I speak to you on this Christmas Day in the name of the Word who became flesh and dwelt among us, Father, Son, and Holy Spirit. Amen.
In the beginning was the Word, and the Word was with God, and the Word was God. So begins the hymn of the divine Word, what in Greek is known as the Logos hymn, which is our gospel reading today. It is also our gospel reading for tomorrow, but let’s face it, there’s a reason all the music apps on your phone have a repeat button. We listen to all our favorite songs on repeat, and this one is no different! It is one of the greatest hymns of scripture, and it sings to us of the eternal story of God. We sing this hymn today to remind us that, though Christmas, the physical birth of the God-man Jesus Christ that we are here to celebrate, though this birth is truly a new beginning, that new beginning is for us only. Jesus Christ, though newly human when he is born of Mary his mother, is the timeless God, the eternal Word that is the very ground of our existence, the one that the Book of Genesis describes when it says, “In the beginning God created the heavens and the earth.” In Genesis God said let there be light, and in this hymn, the Logos hymn, he himself is that same light, the light of all people, the light that enlightens everyone, that shines in the darkness, and the darkness does not overcome it. The Letter to the Hebrews is more direct even than John’s Logos hymn when it says that Jesus is the one through whom God also created the worlds, that he is the exact imprint of God’s very being.
It is that timeless God whose strange, mysterious birthday we celebrate today, the God whose eternal love boils over into the creation he made as he becomes truly human in Jesus Christ yet remains fully God. But as theologian Karl Barth says, it is also our birthday, for “Christmas is the birthday of every Christian.” The Logos hymn sings this to us: “But to all who received him, who believed in his name, he gave power to become children of God, who were born, not of blood or of the will of the flesh or of the will of man, but of God.” As our collect says, today, and indeed, every day by the renewal of the Holy Spirit, we are made God’s children by adoption and grace.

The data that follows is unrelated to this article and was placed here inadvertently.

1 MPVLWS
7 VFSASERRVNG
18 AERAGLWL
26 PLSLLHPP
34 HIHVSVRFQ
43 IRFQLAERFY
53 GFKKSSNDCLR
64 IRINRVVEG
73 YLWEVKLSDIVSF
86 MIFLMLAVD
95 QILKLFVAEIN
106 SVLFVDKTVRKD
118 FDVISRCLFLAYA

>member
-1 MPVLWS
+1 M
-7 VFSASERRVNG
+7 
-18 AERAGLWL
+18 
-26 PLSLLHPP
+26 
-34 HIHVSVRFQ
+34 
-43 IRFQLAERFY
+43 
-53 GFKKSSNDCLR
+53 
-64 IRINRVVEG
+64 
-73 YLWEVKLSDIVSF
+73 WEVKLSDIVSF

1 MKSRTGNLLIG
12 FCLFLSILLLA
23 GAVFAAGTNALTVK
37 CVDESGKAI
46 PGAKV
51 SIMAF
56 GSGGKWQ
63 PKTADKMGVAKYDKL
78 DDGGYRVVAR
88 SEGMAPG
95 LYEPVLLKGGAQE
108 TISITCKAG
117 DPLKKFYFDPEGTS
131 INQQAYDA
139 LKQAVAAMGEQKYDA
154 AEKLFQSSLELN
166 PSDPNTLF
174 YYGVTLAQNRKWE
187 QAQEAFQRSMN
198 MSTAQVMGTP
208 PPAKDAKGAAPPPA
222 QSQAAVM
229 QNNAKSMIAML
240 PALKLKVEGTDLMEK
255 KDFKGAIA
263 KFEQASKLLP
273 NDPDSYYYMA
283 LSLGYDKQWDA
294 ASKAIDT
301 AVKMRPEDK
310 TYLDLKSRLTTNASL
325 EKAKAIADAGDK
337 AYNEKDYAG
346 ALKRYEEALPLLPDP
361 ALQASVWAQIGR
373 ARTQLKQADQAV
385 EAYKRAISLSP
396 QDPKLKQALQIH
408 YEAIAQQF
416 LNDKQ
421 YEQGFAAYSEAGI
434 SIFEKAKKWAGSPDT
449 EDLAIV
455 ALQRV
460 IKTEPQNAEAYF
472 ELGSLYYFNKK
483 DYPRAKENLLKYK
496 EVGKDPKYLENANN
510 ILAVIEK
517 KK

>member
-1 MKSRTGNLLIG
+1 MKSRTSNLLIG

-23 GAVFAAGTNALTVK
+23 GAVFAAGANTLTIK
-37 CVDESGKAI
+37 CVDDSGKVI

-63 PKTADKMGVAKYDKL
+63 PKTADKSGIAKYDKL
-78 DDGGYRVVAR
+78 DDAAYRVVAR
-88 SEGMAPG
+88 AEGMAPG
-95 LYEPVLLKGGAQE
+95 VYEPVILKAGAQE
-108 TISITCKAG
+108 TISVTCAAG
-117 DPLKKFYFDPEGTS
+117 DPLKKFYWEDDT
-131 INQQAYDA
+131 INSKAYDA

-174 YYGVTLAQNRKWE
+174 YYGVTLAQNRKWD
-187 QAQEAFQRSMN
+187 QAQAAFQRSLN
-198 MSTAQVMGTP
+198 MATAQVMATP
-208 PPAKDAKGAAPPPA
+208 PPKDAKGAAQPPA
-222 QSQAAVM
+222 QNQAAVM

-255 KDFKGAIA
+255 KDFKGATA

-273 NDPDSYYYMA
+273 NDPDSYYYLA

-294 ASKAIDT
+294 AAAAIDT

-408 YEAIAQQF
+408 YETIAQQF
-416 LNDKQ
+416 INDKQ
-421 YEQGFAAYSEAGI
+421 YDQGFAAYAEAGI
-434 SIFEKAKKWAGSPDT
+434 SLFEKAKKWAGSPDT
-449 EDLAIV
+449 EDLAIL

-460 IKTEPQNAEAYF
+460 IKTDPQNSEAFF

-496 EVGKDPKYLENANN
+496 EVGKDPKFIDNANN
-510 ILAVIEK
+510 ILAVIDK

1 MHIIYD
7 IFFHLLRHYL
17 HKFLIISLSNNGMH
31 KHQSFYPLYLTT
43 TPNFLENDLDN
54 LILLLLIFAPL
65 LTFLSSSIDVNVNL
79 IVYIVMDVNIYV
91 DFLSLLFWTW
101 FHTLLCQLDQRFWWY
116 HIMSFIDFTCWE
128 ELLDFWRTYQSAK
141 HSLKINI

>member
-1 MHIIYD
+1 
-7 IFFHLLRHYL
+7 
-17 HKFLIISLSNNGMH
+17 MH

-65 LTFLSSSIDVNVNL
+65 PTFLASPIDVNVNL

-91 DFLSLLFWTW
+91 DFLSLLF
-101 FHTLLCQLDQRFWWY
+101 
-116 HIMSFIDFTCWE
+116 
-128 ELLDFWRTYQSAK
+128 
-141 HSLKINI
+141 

Saint Augustine and Saint John Chrysostom, two great saints of the Church and interpreters of scripture, both held that “it is beyond the power of man to speak as John does” in the Logos hymn, and I agree. There are ultimately no words that can be added to this glorious hymn of divine love, so the only thing left to do is to sing it. “And the Word became flesh and lived among us, and we have seen his glory, the glory as of a father’s only son, full of grace and truth.” Many blessings to you. Happy birthday, and a very Merry Christmas. Amen.
The Rev. Dillon Green
December 25, 2021
St. James Episcopal Church, Wichita, KS